MHA New Way Residence Gets Furniture, Lighting Updates

Mar 29th 2021

MHA New Way Residence Gets Furniture, Lighting Updates

$2,000 Donated by Bob’s Discount Furniture Charitable Foundation

SPRINGFIELD, MASS. – The Bob’s Discount Furniture Charitable Foundation has donated a $2,000 Bob’s Gift Card in response to MHA’s critical need to re-furnish one of the agency’s oldest residential programs serving adults with Acquired Brain Injury (ABI).

“Team MHA is thrilled that Bob’s has made this generous donation,” said Kimberley A. Lee, VP Resource Development & Branding for MHA. “With the additional expenses that MHA faces for personal protective equipment and cleaning regimens during this time of the pandemic, our current funding cannot keep pace with our needs for updates in the agency’s older residences. The gift card from Bob’s means MHA is now able to acquire needed furnishings that we simply could not otherwise. The MHA New Way residential program we have targeted serves three gentlemen, Martin, John and David, who are living with ABI. They share the home and work in partnership with MHA’s 24/7 caregiving staff to learn skills and strategies for adapting to and overcoming challenges that arise in their daily lives.”

Lee explained that improvements in the home’s dining room will create a space where the gentlemen can eat together, play games, and have coffee while discussing world and community events. Plans also include updates to the living room including a center table to encourage board or card games, plus a new rug and lighting to brighten the space.

“We are happy we were able to contribute to MHA’s project,” said Kathryn Pianta, Lead Foundation Administrator for Bob’s Discount Furniture Charitable Foundation. “We are aware of and believe in MHA’s good work, and look forward to seeing the makeover.”

MHA’s New Way residences are a pioneering approach to comprehensive 24/7 care, offering a less expensive and more meaningful community alternative to institutional care in a nursing home. Each New Way residence is home to three or four adults who may have cognitive, mental health and physical challenges as a result of their injury or illness. New Way professional residential support specialists are trained and certified in medication administration, first aid, CPR and other relevant skills. Additional MHA staff, including clinicians and registered nurses, visit the home as needed.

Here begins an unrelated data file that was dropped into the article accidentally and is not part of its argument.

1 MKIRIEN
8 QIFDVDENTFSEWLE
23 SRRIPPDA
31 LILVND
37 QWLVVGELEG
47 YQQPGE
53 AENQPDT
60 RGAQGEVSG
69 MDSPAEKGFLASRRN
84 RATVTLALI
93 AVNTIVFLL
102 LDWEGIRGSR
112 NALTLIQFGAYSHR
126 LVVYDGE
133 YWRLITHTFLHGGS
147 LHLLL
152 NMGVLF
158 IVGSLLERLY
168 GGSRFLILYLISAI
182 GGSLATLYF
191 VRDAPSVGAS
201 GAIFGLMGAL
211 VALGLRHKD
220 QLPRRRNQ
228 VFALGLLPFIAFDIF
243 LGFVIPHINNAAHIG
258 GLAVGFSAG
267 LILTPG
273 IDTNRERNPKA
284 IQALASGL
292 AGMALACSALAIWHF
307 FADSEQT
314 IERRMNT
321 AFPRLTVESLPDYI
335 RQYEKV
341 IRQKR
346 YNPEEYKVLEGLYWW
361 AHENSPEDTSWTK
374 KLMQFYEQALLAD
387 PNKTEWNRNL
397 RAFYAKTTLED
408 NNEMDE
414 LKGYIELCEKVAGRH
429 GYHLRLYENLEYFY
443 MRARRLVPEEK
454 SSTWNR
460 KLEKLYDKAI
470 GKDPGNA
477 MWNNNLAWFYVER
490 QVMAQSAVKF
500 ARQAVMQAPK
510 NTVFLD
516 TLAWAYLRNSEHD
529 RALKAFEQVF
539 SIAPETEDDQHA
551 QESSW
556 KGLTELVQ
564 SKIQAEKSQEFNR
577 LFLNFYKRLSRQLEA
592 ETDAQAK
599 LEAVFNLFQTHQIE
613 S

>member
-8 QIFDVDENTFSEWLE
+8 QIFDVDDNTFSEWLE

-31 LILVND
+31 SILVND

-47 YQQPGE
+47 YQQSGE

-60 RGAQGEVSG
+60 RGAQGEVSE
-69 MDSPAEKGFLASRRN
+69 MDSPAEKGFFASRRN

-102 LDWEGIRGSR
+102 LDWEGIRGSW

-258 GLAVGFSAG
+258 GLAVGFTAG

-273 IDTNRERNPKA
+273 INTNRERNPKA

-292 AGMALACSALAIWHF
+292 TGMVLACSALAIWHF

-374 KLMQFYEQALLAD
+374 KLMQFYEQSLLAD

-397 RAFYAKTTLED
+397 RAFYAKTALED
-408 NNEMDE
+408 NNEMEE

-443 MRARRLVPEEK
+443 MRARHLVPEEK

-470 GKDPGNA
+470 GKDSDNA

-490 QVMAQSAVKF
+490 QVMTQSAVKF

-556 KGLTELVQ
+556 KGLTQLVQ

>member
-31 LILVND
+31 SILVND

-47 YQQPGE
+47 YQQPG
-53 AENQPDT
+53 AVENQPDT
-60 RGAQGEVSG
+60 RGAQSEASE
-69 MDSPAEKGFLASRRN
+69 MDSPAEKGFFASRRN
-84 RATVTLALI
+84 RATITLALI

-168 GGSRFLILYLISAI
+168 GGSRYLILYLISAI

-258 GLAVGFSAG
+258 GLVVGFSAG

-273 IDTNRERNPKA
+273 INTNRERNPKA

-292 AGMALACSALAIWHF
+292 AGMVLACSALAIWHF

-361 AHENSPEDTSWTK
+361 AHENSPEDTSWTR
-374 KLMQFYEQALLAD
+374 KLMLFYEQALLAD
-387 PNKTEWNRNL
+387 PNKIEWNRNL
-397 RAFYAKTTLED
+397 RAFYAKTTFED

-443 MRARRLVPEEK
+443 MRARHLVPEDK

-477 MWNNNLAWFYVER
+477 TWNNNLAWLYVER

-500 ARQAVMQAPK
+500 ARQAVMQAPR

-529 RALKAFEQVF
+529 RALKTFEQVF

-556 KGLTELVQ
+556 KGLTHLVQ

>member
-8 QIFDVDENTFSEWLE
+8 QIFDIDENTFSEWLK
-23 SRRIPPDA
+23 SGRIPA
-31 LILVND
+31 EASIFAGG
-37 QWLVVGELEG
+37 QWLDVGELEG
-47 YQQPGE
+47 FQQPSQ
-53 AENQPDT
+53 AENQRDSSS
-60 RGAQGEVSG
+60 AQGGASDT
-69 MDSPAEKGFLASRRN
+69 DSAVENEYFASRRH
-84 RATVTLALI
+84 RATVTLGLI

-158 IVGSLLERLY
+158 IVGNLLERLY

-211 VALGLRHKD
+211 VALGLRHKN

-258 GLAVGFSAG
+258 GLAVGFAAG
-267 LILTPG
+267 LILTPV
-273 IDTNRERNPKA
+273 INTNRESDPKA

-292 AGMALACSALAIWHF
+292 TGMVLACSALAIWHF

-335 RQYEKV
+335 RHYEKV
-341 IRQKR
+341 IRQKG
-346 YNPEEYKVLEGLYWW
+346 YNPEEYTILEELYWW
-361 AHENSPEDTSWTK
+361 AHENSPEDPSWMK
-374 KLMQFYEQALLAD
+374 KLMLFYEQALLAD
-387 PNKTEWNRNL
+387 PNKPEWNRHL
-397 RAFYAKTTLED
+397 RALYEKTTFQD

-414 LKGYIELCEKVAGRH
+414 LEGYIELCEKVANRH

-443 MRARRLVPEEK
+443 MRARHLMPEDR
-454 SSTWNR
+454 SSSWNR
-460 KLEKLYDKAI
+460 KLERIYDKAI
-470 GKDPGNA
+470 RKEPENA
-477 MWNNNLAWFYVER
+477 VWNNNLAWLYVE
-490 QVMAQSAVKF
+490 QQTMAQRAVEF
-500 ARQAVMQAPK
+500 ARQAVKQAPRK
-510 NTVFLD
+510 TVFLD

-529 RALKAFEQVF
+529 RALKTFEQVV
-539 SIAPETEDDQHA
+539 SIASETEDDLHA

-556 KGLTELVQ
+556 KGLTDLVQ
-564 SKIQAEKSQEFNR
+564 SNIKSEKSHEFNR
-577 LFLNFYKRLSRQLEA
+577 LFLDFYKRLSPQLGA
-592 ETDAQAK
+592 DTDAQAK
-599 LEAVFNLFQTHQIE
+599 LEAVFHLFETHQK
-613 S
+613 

“MHA’s vision is to support our New Way residents in such a way that they spend more time together, as a family unit should be, rather than spending most of their time alone in their respective rooms,” said Lee. “The residence opened in 2016. When a program site opens, it receives a certain amount of state funding to purchase furniture, furnishings and living necessities. However, after the initial opening it is difficult – sometimes impossible – to secure funding to cover the cost for replacements needed due to the normal daily wear and tear in a residential setting. Our friends at Bob’s have come through for MHA in a way that will make an impact right away and for years to come.”

About MHA:

What We DoMHA (Mental Health Association) helps people live their best life. We provide access to therapies for emotional health and wellness; services for substance use recovery, developmental disabilities and acquired brain injury; services for housing and residential programming, and more. With respect, integrity and compassion, MHA provides each individual served with person-driven programming to foster independence, community engagement, wellness and recovery.

Why We MatterThe youth, adults, seniors and families we serve want the same things in life as anyone: to have friends, work, go to school, have meaningful relationships, express themselves (and be heard), and be accepted in their community for who they are. With our help and resources from a caring community, people can live their potential, in their community, every day.

How We ThinkStarting in the 1960s, MHA’s groundbreaking efforts and advocacy helped to transition people away from institutional living to a life in our community. This became a model for the deinstitutionalization movement. Today, our leadership continues to advance awareness of mental health conditions and needs at local, regional and national levels. We drive compassionate care for those challenged by mental health, developmental disabilities, substance use, homelessness, acquired brain injury and more.